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Domestic violence spikes as SA families struggle to make ends meet

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Rising cost of living pressures are partly to blame for a 45 per cent spike in the number of South Australian women seeking legal help after experiencing domestic violence – and today’s expected interest rate hike could add to demand, the state’s Legal Services Commission warns.

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The Women’s Domestic Violence Court Assistance Service, which is run by the SA Legal Services Commission, assisted 303 new clients in the first three months of this year, compared to 209 clients over the same period last year.

The commission describes the 45 per cent increase as “quite substantial”, with rising cost of living pressures partly to blame.

“So often the client will say either their income has reduced, or it’s because there are so many more pressures on them – they say, ‘as a couple, we moved houses, we now have a really big mortgage’,” the commission’s CEO Gabrielle Canny told InDaily.

“These concerns are now causing such stress on the family that unfortunately the way that one partner is reacting to it is taking it out on the other.”

The court assistance service provides free legal advice to women to help them apply for an intervention order, report breaches of orders, or deal with residential tenancy issues.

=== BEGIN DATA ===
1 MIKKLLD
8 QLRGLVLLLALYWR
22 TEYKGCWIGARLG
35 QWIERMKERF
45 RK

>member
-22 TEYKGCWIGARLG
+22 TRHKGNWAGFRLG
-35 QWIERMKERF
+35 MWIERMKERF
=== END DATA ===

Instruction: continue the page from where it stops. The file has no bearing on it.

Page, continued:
Canny said the service assists women who are unable to get a court intervention order through the police because they have “no obvious physical signs of assault”, but who experience coercive control or financial abuse at the hands of their partner.

“Over the last three years we’ve been delivering this service, this 45 per cent increase is quite substantial on our numbers,” she said.

“There’s a big rise in financial abuse, whereby one partner – unfortunately usually the woman – might have all her salary completely quarantined by the male partner and she has no access to money and is very much controlled, even to the extent of doing the food shopping.

“As the cost of living goes up, that individual may well have to take home the receipt and explain every single item on that shop.

“That then spirals into the domestic violence and it just gets worse and worse.”

It comes as the Reserve Bank of Australia prepares to announce later this afternoon an expected cash interest rate hike for the first time in 12 years after inflation surged to a 20 year high of 5.1 per cent.

The hike is likely to prompt mortgage stress and add pressure to households already struggling to cover the rising cost of food, petrol and bills.

Canny said the commission was concerned that the interest rate hike could lead to a further increase in the number of women seeking help through the Domestic Violence Court Assistance Service.

“These families who have had perhaps not had financial pressures because the interest rate has stayed low – there hasn’t been an increase for such a long time… those pressures might start to come into those family units,” she said.

“Those who don’t cope well with it, or perhaps have already exhibited that tendency for financial abuse and control, that might be the thing that tips them over.”

For free and confidential legal advice, call the Legal Services Commission on 1800 246 642.

Anyone experiencing domestic and family violence can access support or counselling by calling 1800 Respect – 1800 737 732 – or the DV Crisis Line on 1800 800 098.

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